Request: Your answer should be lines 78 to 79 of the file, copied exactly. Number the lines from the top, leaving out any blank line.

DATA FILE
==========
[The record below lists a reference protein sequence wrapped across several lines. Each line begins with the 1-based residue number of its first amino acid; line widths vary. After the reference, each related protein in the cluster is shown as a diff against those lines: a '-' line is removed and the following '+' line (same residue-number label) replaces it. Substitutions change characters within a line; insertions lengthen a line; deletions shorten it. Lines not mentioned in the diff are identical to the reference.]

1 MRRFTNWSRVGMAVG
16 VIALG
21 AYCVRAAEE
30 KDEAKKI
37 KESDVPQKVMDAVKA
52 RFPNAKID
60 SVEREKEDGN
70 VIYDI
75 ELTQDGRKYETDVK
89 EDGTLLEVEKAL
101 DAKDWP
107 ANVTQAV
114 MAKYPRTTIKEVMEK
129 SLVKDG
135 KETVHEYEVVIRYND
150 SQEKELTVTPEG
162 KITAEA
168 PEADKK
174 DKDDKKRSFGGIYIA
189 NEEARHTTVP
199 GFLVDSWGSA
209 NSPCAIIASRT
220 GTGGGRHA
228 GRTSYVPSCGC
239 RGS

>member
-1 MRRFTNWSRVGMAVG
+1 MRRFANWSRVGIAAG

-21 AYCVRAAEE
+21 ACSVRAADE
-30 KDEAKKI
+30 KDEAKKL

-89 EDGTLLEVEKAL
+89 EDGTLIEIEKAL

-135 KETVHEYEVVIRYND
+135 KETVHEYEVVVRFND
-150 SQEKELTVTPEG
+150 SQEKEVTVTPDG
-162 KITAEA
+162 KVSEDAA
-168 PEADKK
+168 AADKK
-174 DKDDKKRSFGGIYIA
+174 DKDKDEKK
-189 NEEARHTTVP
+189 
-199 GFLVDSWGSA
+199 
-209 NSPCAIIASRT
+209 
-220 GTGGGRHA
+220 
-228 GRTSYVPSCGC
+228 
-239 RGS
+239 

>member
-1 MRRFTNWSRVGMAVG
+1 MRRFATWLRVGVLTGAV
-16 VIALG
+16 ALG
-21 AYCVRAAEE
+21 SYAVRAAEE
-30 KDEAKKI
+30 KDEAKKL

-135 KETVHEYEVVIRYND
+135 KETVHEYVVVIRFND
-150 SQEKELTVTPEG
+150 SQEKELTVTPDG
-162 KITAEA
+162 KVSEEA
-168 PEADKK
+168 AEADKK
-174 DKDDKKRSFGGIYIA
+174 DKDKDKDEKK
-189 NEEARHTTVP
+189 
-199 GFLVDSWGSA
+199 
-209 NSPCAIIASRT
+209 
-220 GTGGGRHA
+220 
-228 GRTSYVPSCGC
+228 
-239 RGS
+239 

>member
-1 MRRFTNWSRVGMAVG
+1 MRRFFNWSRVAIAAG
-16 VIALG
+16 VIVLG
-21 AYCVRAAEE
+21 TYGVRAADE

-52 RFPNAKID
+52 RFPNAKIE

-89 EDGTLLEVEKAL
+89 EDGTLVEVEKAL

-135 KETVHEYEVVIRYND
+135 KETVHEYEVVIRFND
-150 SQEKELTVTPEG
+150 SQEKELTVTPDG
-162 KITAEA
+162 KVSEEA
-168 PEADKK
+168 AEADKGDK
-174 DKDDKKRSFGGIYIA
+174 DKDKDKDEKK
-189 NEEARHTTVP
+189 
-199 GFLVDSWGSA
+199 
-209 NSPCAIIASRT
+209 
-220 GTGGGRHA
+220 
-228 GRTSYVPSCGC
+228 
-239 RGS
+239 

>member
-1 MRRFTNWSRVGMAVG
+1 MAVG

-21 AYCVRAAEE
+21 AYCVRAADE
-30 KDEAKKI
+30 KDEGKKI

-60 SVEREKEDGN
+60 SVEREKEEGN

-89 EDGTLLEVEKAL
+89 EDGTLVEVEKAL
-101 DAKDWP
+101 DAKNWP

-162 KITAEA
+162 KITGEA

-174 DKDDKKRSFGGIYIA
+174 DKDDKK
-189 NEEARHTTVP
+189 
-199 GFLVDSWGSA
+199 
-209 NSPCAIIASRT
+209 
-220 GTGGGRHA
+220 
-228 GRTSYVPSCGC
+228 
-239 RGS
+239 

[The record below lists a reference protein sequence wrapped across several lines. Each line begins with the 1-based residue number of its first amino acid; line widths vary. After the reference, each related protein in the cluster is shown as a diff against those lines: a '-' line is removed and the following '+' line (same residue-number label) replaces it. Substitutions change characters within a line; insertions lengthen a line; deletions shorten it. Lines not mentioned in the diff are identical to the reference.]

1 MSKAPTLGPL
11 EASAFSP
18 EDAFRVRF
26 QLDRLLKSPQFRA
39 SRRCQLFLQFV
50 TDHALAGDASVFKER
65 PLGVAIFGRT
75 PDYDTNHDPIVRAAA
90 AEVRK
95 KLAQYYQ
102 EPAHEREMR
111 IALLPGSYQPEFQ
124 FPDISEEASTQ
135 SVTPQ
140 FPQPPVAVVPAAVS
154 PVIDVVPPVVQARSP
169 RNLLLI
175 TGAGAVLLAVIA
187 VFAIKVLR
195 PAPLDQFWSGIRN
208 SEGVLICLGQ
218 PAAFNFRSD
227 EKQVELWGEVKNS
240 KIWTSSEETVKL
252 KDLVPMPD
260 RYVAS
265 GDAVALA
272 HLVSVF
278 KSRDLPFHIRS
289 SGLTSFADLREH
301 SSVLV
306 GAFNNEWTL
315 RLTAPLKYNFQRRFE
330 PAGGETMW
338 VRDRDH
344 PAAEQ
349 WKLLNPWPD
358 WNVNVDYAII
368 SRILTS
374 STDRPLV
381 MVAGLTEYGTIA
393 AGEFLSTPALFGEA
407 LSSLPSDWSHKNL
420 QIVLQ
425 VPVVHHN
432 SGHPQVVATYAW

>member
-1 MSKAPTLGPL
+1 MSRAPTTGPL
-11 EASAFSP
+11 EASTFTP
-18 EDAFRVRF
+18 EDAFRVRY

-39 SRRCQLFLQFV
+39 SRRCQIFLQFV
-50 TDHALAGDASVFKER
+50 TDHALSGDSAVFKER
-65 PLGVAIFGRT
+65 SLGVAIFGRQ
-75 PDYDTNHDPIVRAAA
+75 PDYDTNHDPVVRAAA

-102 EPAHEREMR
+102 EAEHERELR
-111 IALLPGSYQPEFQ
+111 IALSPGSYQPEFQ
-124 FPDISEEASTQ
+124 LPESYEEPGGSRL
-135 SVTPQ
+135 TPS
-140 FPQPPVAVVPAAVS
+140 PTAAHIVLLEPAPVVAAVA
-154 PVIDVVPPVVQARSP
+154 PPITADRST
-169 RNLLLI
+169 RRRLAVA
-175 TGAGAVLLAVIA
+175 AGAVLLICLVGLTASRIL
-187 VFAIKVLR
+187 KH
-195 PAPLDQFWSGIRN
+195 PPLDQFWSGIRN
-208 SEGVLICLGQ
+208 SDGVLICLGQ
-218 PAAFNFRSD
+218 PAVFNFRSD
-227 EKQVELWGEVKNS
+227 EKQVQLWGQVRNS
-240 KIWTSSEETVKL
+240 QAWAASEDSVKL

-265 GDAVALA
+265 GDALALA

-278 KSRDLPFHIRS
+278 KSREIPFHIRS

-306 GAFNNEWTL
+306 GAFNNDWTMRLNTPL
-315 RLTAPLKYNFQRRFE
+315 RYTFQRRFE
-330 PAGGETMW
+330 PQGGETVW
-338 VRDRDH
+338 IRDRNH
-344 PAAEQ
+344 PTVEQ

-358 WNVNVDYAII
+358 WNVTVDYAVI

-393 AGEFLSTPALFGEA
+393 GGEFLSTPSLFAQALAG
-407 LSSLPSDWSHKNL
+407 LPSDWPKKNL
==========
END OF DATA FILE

+189 
-199 GFLVDSWGSA